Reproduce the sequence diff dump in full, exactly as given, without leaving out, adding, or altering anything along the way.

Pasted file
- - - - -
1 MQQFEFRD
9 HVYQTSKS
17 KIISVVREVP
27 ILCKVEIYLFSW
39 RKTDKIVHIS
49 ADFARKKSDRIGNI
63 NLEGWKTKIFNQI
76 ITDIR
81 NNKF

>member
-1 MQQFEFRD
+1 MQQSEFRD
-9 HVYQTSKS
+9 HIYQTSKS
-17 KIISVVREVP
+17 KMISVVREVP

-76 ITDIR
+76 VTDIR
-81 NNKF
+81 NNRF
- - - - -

1 MQQFEFRD
9 HVYQTSKS
17 KIISVVREVP
27 ILCKVEIYLFSW
39 RKTDKIVHIS
49 ADFARKKSDRIGNI
63 NLEGWKTKIFNQI
76 ITDIR
81 NNKF

>member
-1 MQQFEFRD
+1 MQQSEFRD
-9 HVYQTSKS
+9 HIYQTSKS
-17 KIISVVREVP
+17 KMISVVREVP

-76 ITDIR
+76 VTDIR
-81 NNKF
+81 NNRF